Mark Ballard

Sharing our progressions in life

Years ago, I was painting a mural on the ceiling of an office building. I was up on scaffolding the entire time I worked on it. Every day various groups of people stopped by to the see the progress. They stared in amazement as if I was a magician performing on stage. It was a little unnerving.

I was taught from an early age in my art classes to never show my artwork until I was finished with it and completely satisfied. I never quite understood why I wasn’t supposed to share it but tried to follow this rule.

In art college, I definitely kept my projects top secret after making the mistake of sharing my solution to an assignment with my fellow classmates. I found out the hard way when my ideas were copied in class. From that point on, I shared nothing until my teacher saw it first.

I have always been a person who, by nature, enjoys sharing. When I was younger I would show whatever I was currently working on with my mother. Many times, she didn’t understand what was going on in its incomplete state, but always appeared very interested even though her face sometimes betrayed her confusion. After I married, my wife became my go-to for many years when I was a young artist trying to make a living in a very competitive market.

Many years passed and then something magical happened. The world was handed to us in the form of Facebook and Instagram. Those of you who follow me on either of these social media platforms know I have thrown caution to the wind and share the process of my creations on an almost daily basis. Each time I post something, I can hear all my professors’ voices screaming in unison in my head, “Mark, what are you doing?”

So far, I haven’t been turned into a pillar of salt or, to my knowledge, plagiarized. What has happened is my platform to share the magic of art has become much larger and the results have been very rewarding for me and my followers.

I have most often shared progress shots of things I was working on for me, but lately I’ve asked the people who commission something from me if they want to see the stages of their pieces in the making. Surprisingly, most of them do. The days of dramatically unveiling a painting on an easel are mostly over. People like seeing the stages of the process. They enjoy watching the magic.

Considering this the other day, I began to think about the process of life. Just as with artwork, we all start with a blank canvas and slowly add elements as we age to our life canvas. There are some things in life we can alter and some we can’t. But it’s all part of the creative process of living.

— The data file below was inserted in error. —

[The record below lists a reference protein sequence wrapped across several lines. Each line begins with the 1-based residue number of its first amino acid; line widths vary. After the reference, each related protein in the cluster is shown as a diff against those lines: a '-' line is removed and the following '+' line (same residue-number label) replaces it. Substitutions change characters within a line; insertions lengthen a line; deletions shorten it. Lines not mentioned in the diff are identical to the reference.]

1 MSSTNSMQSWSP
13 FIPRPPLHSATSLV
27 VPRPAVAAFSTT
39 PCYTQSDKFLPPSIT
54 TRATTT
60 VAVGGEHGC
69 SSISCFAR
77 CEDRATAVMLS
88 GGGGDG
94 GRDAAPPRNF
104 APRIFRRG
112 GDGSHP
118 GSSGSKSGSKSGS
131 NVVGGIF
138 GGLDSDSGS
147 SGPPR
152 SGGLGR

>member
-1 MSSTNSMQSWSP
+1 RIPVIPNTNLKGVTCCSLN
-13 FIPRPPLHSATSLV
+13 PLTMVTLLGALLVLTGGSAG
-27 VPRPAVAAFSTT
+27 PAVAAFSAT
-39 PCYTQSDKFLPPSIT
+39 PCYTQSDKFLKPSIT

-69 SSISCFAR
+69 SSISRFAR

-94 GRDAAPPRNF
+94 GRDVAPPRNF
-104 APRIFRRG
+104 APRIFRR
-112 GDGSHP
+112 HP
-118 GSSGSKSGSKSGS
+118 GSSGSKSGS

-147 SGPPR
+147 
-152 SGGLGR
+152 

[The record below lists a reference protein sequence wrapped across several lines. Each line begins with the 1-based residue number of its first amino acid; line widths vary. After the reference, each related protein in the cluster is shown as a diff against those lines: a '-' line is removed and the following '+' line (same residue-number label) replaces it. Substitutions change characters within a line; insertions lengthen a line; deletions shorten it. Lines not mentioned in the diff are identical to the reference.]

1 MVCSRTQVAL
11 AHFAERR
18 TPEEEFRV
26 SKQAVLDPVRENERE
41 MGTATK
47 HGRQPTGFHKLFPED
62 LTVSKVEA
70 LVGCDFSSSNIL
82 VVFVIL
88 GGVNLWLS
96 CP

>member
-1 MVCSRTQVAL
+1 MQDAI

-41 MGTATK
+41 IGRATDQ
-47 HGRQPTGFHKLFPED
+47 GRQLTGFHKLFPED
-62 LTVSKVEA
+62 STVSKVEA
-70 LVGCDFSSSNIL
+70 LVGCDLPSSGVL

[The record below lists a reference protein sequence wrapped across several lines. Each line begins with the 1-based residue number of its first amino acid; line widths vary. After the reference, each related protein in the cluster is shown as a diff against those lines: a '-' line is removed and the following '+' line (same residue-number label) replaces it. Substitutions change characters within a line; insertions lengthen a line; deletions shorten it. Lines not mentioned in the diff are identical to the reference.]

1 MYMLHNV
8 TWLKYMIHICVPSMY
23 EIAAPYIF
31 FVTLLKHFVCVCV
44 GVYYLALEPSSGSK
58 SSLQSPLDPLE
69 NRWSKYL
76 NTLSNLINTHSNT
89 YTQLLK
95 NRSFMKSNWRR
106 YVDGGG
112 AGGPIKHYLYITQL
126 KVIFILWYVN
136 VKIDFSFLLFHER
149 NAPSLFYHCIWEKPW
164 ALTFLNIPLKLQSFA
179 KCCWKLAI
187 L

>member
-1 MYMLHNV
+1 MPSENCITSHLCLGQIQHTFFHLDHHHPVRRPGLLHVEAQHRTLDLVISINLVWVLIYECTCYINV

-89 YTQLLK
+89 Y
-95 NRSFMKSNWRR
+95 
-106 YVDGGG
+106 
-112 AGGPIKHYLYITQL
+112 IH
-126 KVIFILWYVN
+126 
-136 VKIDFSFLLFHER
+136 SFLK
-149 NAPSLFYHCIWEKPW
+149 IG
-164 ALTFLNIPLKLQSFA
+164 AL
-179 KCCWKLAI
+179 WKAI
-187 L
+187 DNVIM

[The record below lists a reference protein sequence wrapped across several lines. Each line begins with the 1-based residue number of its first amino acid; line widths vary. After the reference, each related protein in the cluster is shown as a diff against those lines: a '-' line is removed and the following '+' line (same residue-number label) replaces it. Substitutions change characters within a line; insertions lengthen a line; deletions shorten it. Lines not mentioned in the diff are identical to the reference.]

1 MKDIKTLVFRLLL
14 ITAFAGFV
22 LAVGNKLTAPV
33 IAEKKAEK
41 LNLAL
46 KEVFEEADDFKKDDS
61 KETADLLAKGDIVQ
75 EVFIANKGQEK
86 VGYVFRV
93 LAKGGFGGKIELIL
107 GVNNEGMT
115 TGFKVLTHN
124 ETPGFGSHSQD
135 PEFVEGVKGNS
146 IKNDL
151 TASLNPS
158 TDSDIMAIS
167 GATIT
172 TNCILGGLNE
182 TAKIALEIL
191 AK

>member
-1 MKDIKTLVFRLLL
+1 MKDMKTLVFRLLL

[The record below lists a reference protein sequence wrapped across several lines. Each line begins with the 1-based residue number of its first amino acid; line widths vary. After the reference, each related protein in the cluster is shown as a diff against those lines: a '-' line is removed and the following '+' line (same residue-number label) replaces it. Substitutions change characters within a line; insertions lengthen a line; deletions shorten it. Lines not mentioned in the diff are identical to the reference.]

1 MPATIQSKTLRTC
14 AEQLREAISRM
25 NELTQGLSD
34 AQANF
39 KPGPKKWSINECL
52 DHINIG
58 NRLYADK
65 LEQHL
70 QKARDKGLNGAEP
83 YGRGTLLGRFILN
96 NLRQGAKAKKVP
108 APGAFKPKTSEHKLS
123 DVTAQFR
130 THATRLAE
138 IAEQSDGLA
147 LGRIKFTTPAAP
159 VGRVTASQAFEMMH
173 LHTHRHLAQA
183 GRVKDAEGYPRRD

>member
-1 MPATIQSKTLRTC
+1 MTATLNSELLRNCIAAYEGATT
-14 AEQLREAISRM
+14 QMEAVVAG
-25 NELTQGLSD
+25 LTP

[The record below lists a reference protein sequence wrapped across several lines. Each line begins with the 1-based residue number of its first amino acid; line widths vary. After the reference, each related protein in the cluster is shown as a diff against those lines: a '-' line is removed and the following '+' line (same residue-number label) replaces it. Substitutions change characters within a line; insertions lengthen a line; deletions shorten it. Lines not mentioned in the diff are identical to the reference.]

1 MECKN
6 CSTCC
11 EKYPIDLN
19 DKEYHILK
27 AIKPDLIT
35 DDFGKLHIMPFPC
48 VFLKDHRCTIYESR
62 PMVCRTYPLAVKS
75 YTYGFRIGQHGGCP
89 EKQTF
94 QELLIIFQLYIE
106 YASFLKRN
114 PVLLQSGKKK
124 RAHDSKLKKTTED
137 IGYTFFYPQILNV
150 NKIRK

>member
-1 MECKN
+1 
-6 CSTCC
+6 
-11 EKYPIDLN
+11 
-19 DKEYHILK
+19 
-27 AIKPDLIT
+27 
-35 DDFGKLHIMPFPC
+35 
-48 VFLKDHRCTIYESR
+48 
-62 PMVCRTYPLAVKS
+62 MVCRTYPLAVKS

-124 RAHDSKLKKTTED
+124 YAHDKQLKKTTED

We are constantly sharing daily pieces of our life with others. We share the things we are going through, the mistakes we make and the lessons we learn in the process to become our best selves. Just by living, each of us is a continuous work in progress. People see us at our worse and best and everywhere in between, but each part adds another layer to our life painting.

I’ve learned when we are willing to share pieces of our lives with others, it can help them. Just like sharing the stages of my artwork allows others to see how important each change is to the completed picture, sharing pieces of our lives have the potential of helping others who may be going through a similar situation. Without even knowing it, we may help someone else find the missing piece they’ve been looking for to solve their life puzzle.

I will continue to share the step-by-step progressions of my drawings and paintings even though I was taught not to. I will also share the stages of my life with others —the good, the bad and the ugly. People love making a connection with someone else going through a similar situation. It lets us know we are not alone. All of us are humans simply striving to create a better life and it’s always a good idea to share!

Mark Ballard’s column runs each week in The Telegraph. Send your questions or comments to P.O. Box 4232, Macon, GA 31208; call 478-757-6877; email mark@markballard.com; follow him at instagram.com/mark creates; or become a subscriber to Mark’s Facebook page.

  Comments